You can also find out and tweak this a little to find out services such as IIS, Telnet and more (equivalent of nmap -sV) but done passively.

We can also find out information about users by performing the following query:


Also, you can find out what files the host has: ext:listing

Additionally, we can even find vulnerabilities in a system. How so?  Well, by reading the up to date CVEs, we can perform a fast audit to our client's host.  For example, if our client's host is:

and we know (via white box) that this host contains an out-of-date version of PHP-Fusion 6.x.x, we can try to do this: 

site: "Powered by PHP-Fusion v6.00.110" | "Powered by PHP-Fusion v6.00.2.." | "Powered by PHP-Fusion v6.00.3.." -v6.00.400

So, now it is a matter of time of understanding the PoC from the CVE and we successfully took advantage of the vulnerability.

This is one of the thousands of examples out there and this topic is so vast it would take me hundreds of blog posts to cover them all (and yet they will not suffice).  The point here is to make you aware of the risks associated with the Internet of Things.  Be careful what you put up on the Internet. It will certainly come back and bite you.  To conclude this section, I would like to share some interesting "dorks" for you:

Public Cameras: 

inurl:"ViewerFrame?Mode=" Panasonic Network Camera webcams
inurl:indexFrame.shtml Axis Axis webcams
SNC-RZ30 HOME Sony SNC-RZ30 webcams
intitle:"my webcamXP server!" inurl:":8080" Webcams accessible via WebcamXP Server
intitle:liveapplet inurl:LvAppl Canon Webview webcams


"Copyright (c) Tektronix, Inc." "printer status" PhaserLink printers
inurl:"printer/main.html" intext:"settings" Brother HL printers
intitle:"Dell Laser Printer" ews Dell printers with EWS technology
intext:centreware inurl:status Xerox Phaser 4500/6250/8200/8400 printers
inurl:hp/device/this.LCDispatcher HP printers

Web Servers:

"Apache/1.3.28 Server at" intitle:index.of Apache 1.3.28
"Microsoft-IIS/4.0 Server at" intitle:index.of Microsoft Internet Information Services 4.0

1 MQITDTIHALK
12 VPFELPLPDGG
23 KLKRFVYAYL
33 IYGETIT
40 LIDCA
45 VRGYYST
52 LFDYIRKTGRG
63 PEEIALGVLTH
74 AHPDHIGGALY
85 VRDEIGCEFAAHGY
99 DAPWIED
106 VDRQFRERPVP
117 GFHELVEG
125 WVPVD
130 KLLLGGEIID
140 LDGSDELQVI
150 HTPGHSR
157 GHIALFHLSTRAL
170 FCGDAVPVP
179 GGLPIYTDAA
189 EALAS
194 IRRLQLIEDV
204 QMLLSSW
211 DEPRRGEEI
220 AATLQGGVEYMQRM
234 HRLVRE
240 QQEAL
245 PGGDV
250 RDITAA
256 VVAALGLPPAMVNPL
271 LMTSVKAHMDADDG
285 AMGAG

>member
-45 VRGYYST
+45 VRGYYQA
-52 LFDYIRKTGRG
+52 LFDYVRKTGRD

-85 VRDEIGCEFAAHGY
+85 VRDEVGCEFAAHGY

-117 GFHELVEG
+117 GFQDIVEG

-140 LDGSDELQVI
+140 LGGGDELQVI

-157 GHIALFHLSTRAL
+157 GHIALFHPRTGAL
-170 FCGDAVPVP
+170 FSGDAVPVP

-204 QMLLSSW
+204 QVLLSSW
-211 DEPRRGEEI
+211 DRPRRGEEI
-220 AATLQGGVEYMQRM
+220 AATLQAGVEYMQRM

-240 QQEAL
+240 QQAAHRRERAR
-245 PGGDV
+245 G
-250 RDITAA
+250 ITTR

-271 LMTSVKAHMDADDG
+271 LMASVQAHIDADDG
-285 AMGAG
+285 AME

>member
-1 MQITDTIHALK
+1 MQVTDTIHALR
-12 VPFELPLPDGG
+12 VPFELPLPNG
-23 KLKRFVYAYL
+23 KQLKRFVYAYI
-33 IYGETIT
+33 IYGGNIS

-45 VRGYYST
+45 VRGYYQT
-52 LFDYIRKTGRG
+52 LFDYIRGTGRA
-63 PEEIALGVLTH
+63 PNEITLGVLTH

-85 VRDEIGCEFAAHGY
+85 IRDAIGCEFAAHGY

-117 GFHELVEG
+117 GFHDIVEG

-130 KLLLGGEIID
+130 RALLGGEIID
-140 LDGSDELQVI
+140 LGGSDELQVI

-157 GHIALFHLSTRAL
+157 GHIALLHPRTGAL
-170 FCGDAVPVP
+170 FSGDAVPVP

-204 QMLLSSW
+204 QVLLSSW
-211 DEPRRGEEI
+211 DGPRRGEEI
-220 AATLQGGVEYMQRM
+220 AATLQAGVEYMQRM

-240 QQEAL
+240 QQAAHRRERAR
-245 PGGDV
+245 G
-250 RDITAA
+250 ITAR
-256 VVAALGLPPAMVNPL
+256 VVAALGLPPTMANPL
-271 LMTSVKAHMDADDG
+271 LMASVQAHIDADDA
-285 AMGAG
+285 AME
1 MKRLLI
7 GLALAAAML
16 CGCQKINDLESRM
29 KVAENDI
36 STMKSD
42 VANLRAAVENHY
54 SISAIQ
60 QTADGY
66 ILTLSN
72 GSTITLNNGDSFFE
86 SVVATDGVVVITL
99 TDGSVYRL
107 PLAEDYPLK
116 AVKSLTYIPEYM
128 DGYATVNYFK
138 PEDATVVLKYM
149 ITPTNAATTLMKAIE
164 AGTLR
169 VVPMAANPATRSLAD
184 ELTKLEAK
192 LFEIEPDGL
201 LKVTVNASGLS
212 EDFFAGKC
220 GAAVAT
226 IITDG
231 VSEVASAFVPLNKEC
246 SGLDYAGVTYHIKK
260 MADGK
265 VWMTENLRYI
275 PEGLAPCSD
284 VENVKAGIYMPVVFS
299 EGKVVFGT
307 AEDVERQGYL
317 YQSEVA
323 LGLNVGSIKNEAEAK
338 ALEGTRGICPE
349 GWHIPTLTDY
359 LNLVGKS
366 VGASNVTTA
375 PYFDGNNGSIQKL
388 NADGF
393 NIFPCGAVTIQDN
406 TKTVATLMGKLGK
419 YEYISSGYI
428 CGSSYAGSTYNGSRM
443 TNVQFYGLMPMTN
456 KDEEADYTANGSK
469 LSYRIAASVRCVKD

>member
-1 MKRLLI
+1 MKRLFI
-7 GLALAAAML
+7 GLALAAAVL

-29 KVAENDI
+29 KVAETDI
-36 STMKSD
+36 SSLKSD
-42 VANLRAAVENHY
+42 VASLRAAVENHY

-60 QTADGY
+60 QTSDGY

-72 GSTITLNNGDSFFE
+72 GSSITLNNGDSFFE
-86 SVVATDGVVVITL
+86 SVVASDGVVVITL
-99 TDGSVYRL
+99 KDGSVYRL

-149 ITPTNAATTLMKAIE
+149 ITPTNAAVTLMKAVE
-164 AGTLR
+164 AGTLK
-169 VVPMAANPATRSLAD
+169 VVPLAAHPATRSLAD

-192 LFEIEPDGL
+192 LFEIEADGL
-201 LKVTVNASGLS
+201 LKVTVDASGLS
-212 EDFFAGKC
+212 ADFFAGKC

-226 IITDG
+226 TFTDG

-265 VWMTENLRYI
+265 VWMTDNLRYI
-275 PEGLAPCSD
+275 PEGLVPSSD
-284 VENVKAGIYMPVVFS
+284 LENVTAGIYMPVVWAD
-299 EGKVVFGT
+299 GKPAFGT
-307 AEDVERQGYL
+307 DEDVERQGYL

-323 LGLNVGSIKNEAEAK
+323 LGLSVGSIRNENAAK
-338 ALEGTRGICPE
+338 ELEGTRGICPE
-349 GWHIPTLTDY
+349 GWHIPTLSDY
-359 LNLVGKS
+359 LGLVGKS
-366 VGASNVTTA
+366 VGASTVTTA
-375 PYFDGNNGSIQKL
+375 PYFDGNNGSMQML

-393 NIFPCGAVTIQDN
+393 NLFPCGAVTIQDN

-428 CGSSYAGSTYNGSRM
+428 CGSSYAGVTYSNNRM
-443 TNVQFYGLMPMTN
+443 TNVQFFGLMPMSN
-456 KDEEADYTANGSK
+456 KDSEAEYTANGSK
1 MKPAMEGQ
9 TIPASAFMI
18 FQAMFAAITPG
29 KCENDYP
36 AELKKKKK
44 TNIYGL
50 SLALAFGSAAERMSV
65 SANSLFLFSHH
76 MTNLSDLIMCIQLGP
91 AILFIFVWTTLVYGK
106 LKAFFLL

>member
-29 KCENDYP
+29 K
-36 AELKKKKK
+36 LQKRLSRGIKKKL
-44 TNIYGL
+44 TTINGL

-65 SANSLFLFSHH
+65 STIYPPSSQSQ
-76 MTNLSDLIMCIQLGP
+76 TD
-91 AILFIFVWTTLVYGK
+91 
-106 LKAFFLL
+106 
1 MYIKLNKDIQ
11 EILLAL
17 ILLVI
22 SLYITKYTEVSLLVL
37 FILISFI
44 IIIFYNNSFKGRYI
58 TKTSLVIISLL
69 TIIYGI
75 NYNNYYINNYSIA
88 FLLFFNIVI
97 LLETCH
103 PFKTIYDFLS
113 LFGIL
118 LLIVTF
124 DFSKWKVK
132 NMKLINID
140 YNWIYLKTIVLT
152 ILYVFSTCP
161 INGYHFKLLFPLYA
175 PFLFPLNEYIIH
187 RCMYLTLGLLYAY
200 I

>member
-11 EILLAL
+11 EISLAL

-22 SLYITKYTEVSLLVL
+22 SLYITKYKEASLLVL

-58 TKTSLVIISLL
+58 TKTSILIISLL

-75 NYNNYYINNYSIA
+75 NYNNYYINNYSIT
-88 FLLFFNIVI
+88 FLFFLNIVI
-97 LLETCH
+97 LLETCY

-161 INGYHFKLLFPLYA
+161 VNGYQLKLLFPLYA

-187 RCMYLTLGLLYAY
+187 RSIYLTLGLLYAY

"Oracle HTTP Server/* Server at" intitle:index.of Any version of Oracle HTTP Server
"IBM _ HTTP _ Server/* * Server at" intitle:index.of Any version of IBM HTTP Server
"Red Hat Secure/*" intitle:index.of Any version of the Red Hat Secure server

Advisories and Vulnerabilities:

intitle:PhpMyAdmin inurl:error.php
"powered by tikiwiki"

SQL Database :



inurl:log.txt ext:txt
filetype:cfg mrtg "target
"Index of" / "chat/logs"

Interesting confidential (but public) documents:

"not for distribution" Confidential documents
intitle:”curriculum vitae” “phone * * *” “address *” “e-mail”
filetype:xls inurl:”email.xls”
intitle:index.of appointments.xls

What about non-index content?

It does not work with every site, but with most of them. To tell Google (and other search engines) not to index certain paths of the website, a robots.txt file is used to state what NOT to list.  Unfortunately, this file needs to be also public in order to let the search engines know what NOT to index, so you can have access to their "non-indexed" path really easy:

For example, we try this with the city of Oak Brook, IL:

user-agent: Baiduspider
Disallow: /
User-agent: Yandex
Disallow: /
User-agent: *
Disallow: /activedit
Disallow: /admin
Disallow: /common/admin/
Disallow: /OJA
Disallow: /support
Disallow: /currenteventsview.asp
Disallow: /search.asp
Disallow: /currenteventsview.aspx
Disallow: /search.aspx
Disallow: /currentevents.aspx
Disallow: /Support
Disallow: /CurrentEventsView.asp
Disallow: /Search.asp
Disallow: /CurrentEventsView.aspx
Disallow: /Search.aspx
Disallow: /Search
Disallow: /CurrentEvents.aspx
Disallow: /Currentevents.aspx
Disallow: /map.aspx
Disallow: /map.asp
Disallow: /Map.aspx
Disallow: /Map.asp

This tells us to disallow * (every relative path) from the paths above from the Baidu search engine's spider (Baidu Spider) as well as Yandex and all other user agents (user-agent: *) to apply to the whole list. Simply, you can try one by one of them after the .org/  and it simply goes and tries. This is useful for finding login portal entrances during your pentesting (note the /admin) which can be vulnerable to some flaws.

Please, feel free to drop your comments and don't forget to keep on investigating.  Happy lurking!!


How Google Works:
Baby Monitor Hack 1:
Baby Monitor Hack 2:
Baby Monitor Hack 3:
Johnny Long PDF:
Johnny Long DefCon Presentation:
Some Google Dorks (use it under your own discretion):

Friday, February 20, 2015

February 2015 Latest Vulnerabilities

Hello All,

First an announcement. I would like to let you know that I will be publishing weekly security news and updates as well as what I am doing in my Security Lab.  This will include new exploits, vulnerabilities, work-arounds and other tips and techniques within the security realm.